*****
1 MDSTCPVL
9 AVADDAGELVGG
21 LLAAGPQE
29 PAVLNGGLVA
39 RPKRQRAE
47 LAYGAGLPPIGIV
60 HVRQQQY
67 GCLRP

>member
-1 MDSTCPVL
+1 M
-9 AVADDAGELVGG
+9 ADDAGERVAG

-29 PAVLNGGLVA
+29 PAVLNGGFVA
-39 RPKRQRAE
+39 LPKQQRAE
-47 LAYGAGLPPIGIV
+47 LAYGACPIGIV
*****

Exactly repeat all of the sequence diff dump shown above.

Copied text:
1 MDSTCPVL
9 AVADDAGELVGG
21 LLAAGPQE
29 PAVLNGGLVA
39 RPKRQRAE
47 LAYGAGLPPIGIV
60 HVRQQQY
67 GCLRP

>member
-1 MDSTCPVL
+1 M
-9 AVADDAGELVGG
+9 ADDAGERVAG

-29 PAVLNGGLVA
+29 PAVLNGGFVA
-39 RPKRQRAE
+39 LPKQQRAE
-47 LAYGAGLPPIGIV
+47 LAYGACPIGIV